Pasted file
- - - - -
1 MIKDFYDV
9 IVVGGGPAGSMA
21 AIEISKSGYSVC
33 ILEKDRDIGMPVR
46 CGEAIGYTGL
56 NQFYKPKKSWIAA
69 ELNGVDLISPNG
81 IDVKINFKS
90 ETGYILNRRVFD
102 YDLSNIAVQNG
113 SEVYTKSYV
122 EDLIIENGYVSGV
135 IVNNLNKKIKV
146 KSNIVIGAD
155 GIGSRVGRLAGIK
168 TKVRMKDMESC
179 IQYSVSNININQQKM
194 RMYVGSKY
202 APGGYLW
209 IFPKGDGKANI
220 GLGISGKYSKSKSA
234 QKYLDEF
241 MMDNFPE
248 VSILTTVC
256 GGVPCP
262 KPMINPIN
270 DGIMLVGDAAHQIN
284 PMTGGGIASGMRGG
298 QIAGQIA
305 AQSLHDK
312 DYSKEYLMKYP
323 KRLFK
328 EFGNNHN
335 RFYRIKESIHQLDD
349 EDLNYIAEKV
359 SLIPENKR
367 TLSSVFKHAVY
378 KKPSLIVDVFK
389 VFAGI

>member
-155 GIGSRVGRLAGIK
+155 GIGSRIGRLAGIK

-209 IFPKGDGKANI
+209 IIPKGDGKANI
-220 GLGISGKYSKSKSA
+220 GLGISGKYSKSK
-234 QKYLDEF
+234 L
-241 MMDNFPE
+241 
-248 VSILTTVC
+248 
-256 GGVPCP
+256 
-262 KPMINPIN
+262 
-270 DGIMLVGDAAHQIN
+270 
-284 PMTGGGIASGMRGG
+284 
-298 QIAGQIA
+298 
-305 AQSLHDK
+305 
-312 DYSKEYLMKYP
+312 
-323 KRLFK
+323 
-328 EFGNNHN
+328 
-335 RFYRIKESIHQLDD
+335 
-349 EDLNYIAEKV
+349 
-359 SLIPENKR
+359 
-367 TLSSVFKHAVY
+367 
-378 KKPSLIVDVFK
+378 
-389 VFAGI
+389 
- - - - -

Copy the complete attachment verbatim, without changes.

1 MIKDFYDV
9 IVVGGGPAGSMA
21 AIEISKSGYSVC
33 ILEKDRDIGMPVR
46 CGEAIGYTGL
56 NQFYKPKKSWIAA
69 ELNGVDLISPNG
81 IDVKINFKS
90 ETGYILNRRVFD
102 YDLSNIAVQNG
113 SEVYTKSYV
122 EDLIIENGYVSGV
135 IVNNLNKKIKV
146 KSNIVIGAD
155 GIGSRVGRLAGIK
168 TKVRMKDMESC
179 IQYSVSNININQQKM
194 RMYVGSKY
202 APGGYLW
209 IFPKGDGKANI
220 GLGISGKYSKSKSA
234 QKYLDEF
241 MMDNFPE
248 VSILTTVC
256 GGVPCP
262 KPMINPIN
270 DGIMLVGDAAHQIN
284 PMTGGGIASGMRGG
298 QIAGQIA
305 AQSLHDK
312 DYSKEYLMKYP
323 KRLFK
328 EFGNNHN
335 RFYRIKESIHQLDD
349 EDLNYIAEKV
359 SLIPENKR
367 TLSSVFKHAVY
378 KKPSLIVDVFK
389 VFAGI

>member
-155 GIGSRVGRLAGIK
+155 GIGSRIGRLAGIK

-209 IFPKGDGKANI
+209 IIPKGDGKANI
-220 GLGISGKYSKSKSA
+220 GLGISGKYSKSK
-234 QKYLDEF
+234 L
-241 MMDNFPE
+241 
-248 VSILTTVC
+248 
-256 GGVPCP
+256 
-262 KPMINPIN
+262 
-270 DGIMLVGDAAHQIN
+270 
-284 PMTGGGIASGMRGG
+284 
-298 QIAGQIA
+298 
-305 AQSLHDK
+305 
-312 DYSKEYLMKYP
+312 
-323 KRLFK
+323 
-328 EFGNNHN
+328 
-335 RFYRIKESIHQLDD
+335 
-349 EDLNYIAEKV
+349 
-359 SLIPENKR
+359 
-367 TLSSVFKHAVY
+367 
-378 KKPSLIVDVFK
+378 
-389 VFAGI
+389 